Bogus PPI claims soar
The growing menace of claims management companies (CMCs) has been highlighted by a massive rise in bogus claims for mis-sold payment protection insurance (PPI) to mutual lenders.
Figures from the Building Societies Association reveal that in the six months to the end of April 2012, bogus PPI claims to mutuals have soared by 247% on the previous six months of May to October 2011.
The number of consumers misled into believing they have a valid claim with an expectation of compensation rose to 22,441 between November 2011 and April 2012 among the eight largest BSA members. The percentage of CMC claims made that were non-sale claims stood at 57%.
This is despite warnings from the CMC regulator, the Ministry of Justice (MoJ), that basic checks must be made before a claim is lodged. The MoJ issued a warning in August 2011 and repeated it in June 2012.
But rather than heed these warnings, some CMCs stepped up their bombardment of lenders and the Financial Ombudsman Service (FOS) with bogus claims where the firm never sold the product to the consumer.
The mutual sector has no confidence that rogue CMCs will comply and is calling for tougher action. It wants the MoJ to be granted stronger powers to regulate these organisations.
In March the BSA lodged a complaint about the behaviour of certain CMCs with the MoJ. Since then data from BSA members has shown that the situation has deteriorated even more.
Power to set fines
The BSA wants the MoJ to be able to fine rogue CMCs. Other regulators, such as the Financial Services Authority and the Office of Fair Trading, can set fines so it seems illogical that a government regulator has fewer powers than independent regulators.
An ombudsman scheme is needed so people can complain about CMC malpractice. The BSA believes that the MoJ may be considering bringing CMC's under the remit of the Legal Ombudsman Service. If true, the BSA would support such a development.
Fees to FOS
CMCs should have to pay a fee to the FOS in cases where their claim proves to be bogus. Currently there is no incentive for a CMC to check that a claim relates to an actual product sold.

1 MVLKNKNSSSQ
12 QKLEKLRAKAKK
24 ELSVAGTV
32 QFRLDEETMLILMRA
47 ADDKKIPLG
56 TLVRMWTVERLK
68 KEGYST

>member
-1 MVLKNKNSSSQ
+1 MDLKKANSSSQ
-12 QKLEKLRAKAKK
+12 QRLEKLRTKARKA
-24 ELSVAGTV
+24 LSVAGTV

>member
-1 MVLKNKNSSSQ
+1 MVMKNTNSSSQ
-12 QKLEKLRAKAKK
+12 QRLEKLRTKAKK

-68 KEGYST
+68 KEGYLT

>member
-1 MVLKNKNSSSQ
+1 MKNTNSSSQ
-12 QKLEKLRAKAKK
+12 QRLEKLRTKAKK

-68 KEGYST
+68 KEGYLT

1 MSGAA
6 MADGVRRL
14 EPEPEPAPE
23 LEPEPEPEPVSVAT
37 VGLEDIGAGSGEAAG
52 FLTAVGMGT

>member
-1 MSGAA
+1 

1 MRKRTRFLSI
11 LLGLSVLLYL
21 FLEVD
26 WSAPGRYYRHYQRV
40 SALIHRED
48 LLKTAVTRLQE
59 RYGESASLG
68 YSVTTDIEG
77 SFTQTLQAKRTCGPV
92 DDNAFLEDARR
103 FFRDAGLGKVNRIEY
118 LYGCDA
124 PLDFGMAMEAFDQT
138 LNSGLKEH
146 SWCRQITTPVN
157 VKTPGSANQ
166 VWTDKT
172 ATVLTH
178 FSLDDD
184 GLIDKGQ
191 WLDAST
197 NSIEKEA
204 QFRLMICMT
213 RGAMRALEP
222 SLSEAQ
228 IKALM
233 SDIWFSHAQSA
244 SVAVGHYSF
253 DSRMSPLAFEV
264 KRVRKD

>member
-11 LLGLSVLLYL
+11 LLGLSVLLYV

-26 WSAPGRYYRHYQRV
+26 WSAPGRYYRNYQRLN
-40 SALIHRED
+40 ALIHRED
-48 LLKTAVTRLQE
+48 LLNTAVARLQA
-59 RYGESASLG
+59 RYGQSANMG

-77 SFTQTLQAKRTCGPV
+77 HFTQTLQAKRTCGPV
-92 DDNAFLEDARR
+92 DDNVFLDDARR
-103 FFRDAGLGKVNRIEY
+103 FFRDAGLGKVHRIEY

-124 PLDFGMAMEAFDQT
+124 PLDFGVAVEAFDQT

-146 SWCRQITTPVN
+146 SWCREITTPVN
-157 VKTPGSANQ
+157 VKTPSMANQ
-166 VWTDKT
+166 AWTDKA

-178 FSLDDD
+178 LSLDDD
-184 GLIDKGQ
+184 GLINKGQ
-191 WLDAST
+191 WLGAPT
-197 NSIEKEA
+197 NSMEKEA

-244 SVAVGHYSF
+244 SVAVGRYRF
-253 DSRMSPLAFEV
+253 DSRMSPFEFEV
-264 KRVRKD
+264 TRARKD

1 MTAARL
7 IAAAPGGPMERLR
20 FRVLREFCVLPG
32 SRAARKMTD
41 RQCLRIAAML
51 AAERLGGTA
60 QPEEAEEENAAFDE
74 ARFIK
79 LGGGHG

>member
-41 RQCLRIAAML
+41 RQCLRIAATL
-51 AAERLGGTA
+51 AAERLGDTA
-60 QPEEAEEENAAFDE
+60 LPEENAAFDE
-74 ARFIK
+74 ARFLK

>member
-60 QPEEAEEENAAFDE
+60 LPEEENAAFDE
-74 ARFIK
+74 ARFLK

The MoJ consultation on strengthening CMC conduct rules which was scheduled to start at the beginning of 2012 must now get started, says the BSA. As a minimum, up-front fees, cold calling, full pricing transparency, service standards, professional case handling, and ‘fishing expeditions' must be addressed. A requirement for written contracts should also be introduced.
The BSA welcomes the proposed Code of Conduct from the Claims Standards Council but remains sceptical that a voluntary industry-led code will make a meaningful difference given that rogue firms ignore the current MoJ conduct rules. What is needed is a Code of Conduct backed by the teeth to enforce it.
Adrian Coles, director-general of the BSA, said: "The Ministry of Justice warning in August 2011 was clearly ignored. If anything some claims management firms have stepped up their irresponsible, speculative scattergun approach to non-sale claims. We have little confidence that their latest communication will have any effect either.
“Much stronger action is needed if these companies are to stop misleading consumers and putting a pointless and growing administrative burden on BSA members and the Financial Ombudsman Service.
"It is clear that the Ministry of Justice simply does not have the powers that it needs to effectively control the rogue elements in this industry. They do not even have the power to fine.
“Looked at from the perspective of our highly regulated sector some claims management companies look remarkably like the modern day equivalent of highwaymen.
"Mutuals were minor players in PPI and this can be seen by the fact that just 4% of PPI complaints to the Financial Ombudsman Service related to a mutual provider.
“That said, we are never complacent and I would say to any consumer who did buy such a product from a mutual and believes that it was mis-sold to go direct to their provider to complain.
“There is no need to go through one of these companies and sacrifice 25% or more of the compensation from a successful complaint.
"Moving forward the BSA is joining forces with Which?, Moneysavingexpert.com and others. If the claims management industry is to be with us for the long term it must have credible and robust regulation."
The eight largest BSA members are: Nationwide Building Society, Co-operative Banking Group and the Yorkshire, Coventry, Skipton, Leeds, West Bromwich and Principality building societies.